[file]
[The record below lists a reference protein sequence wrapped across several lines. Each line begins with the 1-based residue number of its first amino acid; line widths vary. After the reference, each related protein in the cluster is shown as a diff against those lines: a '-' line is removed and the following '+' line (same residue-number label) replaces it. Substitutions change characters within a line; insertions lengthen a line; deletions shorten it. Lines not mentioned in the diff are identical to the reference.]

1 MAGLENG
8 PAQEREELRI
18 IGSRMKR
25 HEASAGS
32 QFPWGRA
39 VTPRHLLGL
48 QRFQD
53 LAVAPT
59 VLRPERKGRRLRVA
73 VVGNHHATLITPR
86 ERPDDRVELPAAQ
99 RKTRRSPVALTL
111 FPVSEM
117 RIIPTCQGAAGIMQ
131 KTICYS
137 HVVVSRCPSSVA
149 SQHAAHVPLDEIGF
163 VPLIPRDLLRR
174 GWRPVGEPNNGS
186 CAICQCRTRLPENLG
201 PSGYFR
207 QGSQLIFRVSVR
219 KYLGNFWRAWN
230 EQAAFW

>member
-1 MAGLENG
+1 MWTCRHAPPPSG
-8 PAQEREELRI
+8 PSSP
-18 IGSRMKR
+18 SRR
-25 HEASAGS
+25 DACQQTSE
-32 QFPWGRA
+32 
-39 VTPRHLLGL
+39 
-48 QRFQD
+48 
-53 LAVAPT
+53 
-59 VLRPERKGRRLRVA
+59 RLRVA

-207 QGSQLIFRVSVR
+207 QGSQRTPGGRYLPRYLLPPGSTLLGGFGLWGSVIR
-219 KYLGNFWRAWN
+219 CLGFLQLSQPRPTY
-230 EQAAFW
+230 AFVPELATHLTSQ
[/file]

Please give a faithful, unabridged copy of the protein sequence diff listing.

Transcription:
[The record below lists a reference protein sequence wrapped across several lines. Each line begins with the 1-based residue number of its first amino acid; line widths vary. After the reference, each related protein in the cluster is shown as a diff against those lines: a '-' line is removed and the following '+' line (same residue-number label) replaces it. Substitutions change characters within a line; insertions lengthen a line; deletions shorten it. Lines not mentioned in the diff are identical to the reference.]

1 MAGLENG
8 PAQEREELRI
18 IGSRMKR
25 HEASAGS
32 QFPWGRA
39 VTPRHLLGL
48 QRFQD
53 LAVAPT
59 VLRPERKGRRLRVA
73 VVGNHHATLITPR
86 ERPDDRVELPAAQ
99 RKTRRSPVALTL
111 FPVSEM
117 RIIPTCQGAAGIMQ
131 KTICYS
137 HVVVSRCPSSVA
149 SQHAAHVPLDEIGF
163 VPLIPRDLLRR
174 GWRPVGEPNNGS
186 CAICQCRTRLPENLG
201 PSGYFR
207 QGSQLIFRVSVR
219 KYLGNFWRAWN
230 EQAAFW

>member
-1 MAGLENG
+1 MWTCRHAPPPSG
-8 PAQEREELRI
+8 PSSP
-18 IGSRMKR
+18 SRR
-25 HEASAGS
+25 DACQQTSE
-32 QFPWGRA
+32 
-39 VTPRHLLGL
+39 
-48 QRFQD
+48 
-53 LAVAPT
+53 
-59 VLRPERKGRRLRVA
+59 RLRVA

-207 QGSQLIFRVSVR
+207 QGSQRTPGGRYLPRYLLPPGSTLLGGFGLWGSVIR
-219 KYLGNFWRAWN
+219 CLGFLQLSQPRPTY
-230 EQAAFW
+230 AFVPELATHLTSQ